We have had great responses, a lot of interest, and also several questions. In case you have the same thoughts, here are the top 10 Frequently Asked Questions about the STARS Study.

1. What is the purpose of this study? – This study was designed to replicate portions of the Auckland Stillbirth Study to learn more about its findings. The other researchers at the Stillbirth Summit and stillbirth organizations provided input for additional questions to learn as much as we can.

2. What will be done with the data collected? – The researchers involved will use the information relative to their individual work. Their teams will analyze the information to determine if any conclusions can be made. If so, it may support their current/other research studies or it may spark a new concept for researchers to evaluate.

3. Who are the researchers? – The STARS Study team members are:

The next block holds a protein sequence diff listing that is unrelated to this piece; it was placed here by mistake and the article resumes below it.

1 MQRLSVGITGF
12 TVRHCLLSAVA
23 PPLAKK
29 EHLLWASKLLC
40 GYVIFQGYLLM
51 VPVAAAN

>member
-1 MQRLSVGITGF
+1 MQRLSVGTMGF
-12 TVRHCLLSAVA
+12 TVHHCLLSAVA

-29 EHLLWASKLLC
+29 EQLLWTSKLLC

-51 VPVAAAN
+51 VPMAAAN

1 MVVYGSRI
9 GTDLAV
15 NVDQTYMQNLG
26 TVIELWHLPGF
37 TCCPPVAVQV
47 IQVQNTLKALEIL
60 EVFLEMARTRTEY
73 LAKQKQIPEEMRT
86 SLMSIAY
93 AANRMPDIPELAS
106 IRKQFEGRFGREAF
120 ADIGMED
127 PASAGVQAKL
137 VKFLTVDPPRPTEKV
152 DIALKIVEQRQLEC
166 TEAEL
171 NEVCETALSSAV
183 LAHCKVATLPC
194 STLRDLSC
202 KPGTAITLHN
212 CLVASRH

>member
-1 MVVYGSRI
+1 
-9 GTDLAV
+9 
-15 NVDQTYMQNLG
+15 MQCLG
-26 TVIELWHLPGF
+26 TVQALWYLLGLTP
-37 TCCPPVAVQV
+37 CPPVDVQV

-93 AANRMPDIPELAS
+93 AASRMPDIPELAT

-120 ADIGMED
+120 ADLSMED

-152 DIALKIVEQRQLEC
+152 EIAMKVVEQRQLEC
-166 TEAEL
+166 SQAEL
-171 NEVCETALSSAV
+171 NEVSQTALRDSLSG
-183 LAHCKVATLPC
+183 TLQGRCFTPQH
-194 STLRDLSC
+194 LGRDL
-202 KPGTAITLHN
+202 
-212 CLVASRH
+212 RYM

*  Jane Warland, RN, RM, PhD, University of South Australia; Adelaide, South Australia

*  Louise O’Brien, PhD, MS; University of Michigan; Ann Arbor, MI

* Jason Collins, MD, MCR; Pregnancy Institute; New Roads, LA

* Alex E P Heazell, MBChB, PhD; University of Manchester; Manchester, UK

* Jennifer L Huberty, PhD; University of Nebraska Medical Center; Omaha, NE

* Jamie A McGregor, MD, CM; University of Southern California; Los Angeles, CA

* Edwin A Mitchell, MBBS, FRSNZ, FRACP, DSc; University of Auckland; Auckland, New Zealand

* Mana Parast, MD, PhD; University of California San Diego; San Diego, CA

* Tomasina Stacey, RM, PhD; University of Auckland; Auckland, New Zealand

* Lindsey J Wimmer, MSN, CPNP; St. Catherine University; St. Paul, MN

The STARS Study Coordinators are:

* Shauna Libsack, Star Legacy Foundation

*  Sherokee Ilse, Babies Remembered

* Marti Perhach, Group B Strep International

* Candy McVicar, Missing GRACE Foundation

4. Is this study IRB approved? – This study was reviewed by the IRB at the University of Michigan and determined to be exempt. All IRB regulations regarding exempt studies have been met. IRB #HUM63655  If you’re wondering what an IRB is – an Institutional Review Board is a required function at any organization that conducts research with people.  The primary responsibility of the IRB is to be sure that research involving people is conducted with full informed disclosure and consent and is conducted ethically.